And this humour of ordering their gardens so well is not only kept up by the pleasure they find in it, but also by an emulation beween the inhabitants of the several streets, who vie with each other. And there is, indeed, nothing belonging to the whole town that is both more useful and more pleasant. [<classical theory of art as pleasing + functional]
2.5 OF THEIR MAGISTRATES
prince for life
2.7 OF THEIR TRADES, AND MANNER OF LIFE
Throughout the island they wear the same sort of clothes, without any other distinction except what is necessary to distinguish the two sexes and the married and unmarried. The fashion never alters
Women, for the most part, deal in wool and flax, which suit best with their weakness, leaving the ruder trades to the men. The same trade generally passes down from father to son, inclinations often following descent: but if any man’s genius lies another way he is, by adoption, translated into a family that deals in the trade to which he is incline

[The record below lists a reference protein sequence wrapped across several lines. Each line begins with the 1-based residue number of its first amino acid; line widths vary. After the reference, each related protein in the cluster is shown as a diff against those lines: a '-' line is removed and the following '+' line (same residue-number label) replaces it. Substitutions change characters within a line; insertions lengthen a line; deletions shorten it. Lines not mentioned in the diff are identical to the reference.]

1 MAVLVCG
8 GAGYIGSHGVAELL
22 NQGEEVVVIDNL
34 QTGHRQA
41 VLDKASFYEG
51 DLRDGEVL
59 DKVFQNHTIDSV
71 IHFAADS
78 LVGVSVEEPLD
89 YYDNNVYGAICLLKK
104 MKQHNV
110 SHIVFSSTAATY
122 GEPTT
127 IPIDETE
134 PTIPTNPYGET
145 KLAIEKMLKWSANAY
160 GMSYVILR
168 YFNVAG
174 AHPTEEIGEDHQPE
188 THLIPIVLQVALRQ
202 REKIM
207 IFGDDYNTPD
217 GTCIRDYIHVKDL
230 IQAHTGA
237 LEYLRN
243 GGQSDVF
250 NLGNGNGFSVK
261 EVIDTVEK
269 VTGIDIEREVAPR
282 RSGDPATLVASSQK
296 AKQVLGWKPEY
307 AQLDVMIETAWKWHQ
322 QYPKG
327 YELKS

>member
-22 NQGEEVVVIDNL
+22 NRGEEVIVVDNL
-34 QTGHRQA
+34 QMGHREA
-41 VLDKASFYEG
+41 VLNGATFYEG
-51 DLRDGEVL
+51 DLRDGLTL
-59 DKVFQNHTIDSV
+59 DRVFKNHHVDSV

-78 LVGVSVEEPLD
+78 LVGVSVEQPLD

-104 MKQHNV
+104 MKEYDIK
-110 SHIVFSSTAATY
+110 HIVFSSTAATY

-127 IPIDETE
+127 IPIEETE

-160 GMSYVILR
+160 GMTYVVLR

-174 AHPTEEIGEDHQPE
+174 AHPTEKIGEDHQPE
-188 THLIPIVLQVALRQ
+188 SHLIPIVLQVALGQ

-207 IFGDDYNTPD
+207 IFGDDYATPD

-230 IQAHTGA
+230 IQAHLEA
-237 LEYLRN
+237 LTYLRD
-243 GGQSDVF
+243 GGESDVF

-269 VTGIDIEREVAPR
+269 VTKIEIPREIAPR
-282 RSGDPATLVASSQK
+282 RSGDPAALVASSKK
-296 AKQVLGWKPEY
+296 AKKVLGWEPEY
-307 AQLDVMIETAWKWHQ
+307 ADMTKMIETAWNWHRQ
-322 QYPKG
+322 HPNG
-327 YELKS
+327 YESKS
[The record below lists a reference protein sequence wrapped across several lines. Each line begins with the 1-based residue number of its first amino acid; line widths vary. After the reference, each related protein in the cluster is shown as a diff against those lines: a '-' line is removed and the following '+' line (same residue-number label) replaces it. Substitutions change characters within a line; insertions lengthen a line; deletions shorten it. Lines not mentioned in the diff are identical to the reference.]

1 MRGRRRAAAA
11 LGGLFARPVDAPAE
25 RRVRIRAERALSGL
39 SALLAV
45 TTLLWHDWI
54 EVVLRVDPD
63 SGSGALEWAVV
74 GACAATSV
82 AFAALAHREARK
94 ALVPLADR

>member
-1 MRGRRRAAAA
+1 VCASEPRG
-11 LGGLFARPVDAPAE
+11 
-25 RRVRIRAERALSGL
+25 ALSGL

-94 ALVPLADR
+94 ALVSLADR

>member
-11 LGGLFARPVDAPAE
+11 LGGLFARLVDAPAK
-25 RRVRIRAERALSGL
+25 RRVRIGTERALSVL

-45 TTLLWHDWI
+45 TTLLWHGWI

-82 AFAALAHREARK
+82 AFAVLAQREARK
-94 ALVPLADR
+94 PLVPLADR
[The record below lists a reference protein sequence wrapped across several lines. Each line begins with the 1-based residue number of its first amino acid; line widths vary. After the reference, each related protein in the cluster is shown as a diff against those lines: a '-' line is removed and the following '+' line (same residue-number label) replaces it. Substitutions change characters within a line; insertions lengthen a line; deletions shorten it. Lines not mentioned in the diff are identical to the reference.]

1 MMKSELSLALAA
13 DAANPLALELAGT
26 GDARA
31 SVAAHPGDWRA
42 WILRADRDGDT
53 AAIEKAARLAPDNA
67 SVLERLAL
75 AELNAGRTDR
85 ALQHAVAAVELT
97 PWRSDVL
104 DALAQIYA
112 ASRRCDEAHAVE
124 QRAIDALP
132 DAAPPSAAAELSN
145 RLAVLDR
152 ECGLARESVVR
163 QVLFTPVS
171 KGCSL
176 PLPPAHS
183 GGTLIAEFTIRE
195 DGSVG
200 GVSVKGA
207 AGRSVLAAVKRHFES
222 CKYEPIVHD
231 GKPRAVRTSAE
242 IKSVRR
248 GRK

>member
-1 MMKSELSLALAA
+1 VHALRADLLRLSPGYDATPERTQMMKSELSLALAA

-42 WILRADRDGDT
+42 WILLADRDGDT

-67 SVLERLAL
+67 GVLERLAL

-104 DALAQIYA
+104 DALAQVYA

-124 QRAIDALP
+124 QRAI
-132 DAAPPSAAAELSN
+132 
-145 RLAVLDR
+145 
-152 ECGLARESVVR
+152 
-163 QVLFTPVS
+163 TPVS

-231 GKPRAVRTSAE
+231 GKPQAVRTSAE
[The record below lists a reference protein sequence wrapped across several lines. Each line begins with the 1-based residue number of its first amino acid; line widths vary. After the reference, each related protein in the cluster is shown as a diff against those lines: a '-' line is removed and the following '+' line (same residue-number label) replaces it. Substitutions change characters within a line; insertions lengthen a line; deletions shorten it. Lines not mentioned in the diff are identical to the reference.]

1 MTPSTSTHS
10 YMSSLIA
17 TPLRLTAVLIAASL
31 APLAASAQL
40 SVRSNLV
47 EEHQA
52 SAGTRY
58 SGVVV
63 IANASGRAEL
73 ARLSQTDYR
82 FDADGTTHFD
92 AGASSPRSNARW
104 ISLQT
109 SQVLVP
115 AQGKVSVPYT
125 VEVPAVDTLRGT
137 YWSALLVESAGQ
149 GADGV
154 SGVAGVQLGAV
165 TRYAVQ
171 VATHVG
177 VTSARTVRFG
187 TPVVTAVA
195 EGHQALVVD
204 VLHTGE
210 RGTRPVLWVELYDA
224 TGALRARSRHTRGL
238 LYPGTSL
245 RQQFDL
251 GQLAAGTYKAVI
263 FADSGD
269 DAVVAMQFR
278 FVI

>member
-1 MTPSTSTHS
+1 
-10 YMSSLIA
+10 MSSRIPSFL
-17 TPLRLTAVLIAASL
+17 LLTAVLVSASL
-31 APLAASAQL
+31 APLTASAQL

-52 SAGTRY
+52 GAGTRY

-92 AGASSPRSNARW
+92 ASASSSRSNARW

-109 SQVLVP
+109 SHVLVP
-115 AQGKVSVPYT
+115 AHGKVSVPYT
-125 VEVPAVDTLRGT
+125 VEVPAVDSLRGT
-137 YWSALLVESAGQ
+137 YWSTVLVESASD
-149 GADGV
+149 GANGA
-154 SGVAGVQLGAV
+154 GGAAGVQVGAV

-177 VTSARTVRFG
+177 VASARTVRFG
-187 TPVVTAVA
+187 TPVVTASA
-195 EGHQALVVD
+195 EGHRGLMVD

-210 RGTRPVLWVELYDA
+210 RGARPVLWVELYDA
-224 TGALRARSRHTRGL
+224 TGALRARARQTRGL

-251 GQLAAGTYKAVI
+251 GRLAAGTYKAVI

[2.8] The chief, and almost the only, business of the Syphogrants is to take care that no man may live idle, but that every one may follow his trade diligently; yet they do not wear themselves out with perpetual toil
twenty-four hours, appoint six of these for work, three of which are before dinner and three after; they then sup, and at eight o’clock, counting from noon, go to bed and sleep eight hours: the rest of their time, besides that taken up in work, eating, and sleeping, is left to every man’s discretion; yet they are not to abuse that interval to luxury and idleness, but must employ it in some proper exercise, according to their various inclinations, which is, for the most part, reading. [a literary utopia!]
[2.8a] It is ordinary to have public lectures every morning before daybreak
2.8b two sorts of games not unlike our chess; the one is between several numbers, in which one number, as it were, consumes another; the other resembles a battle between the virtues and the vices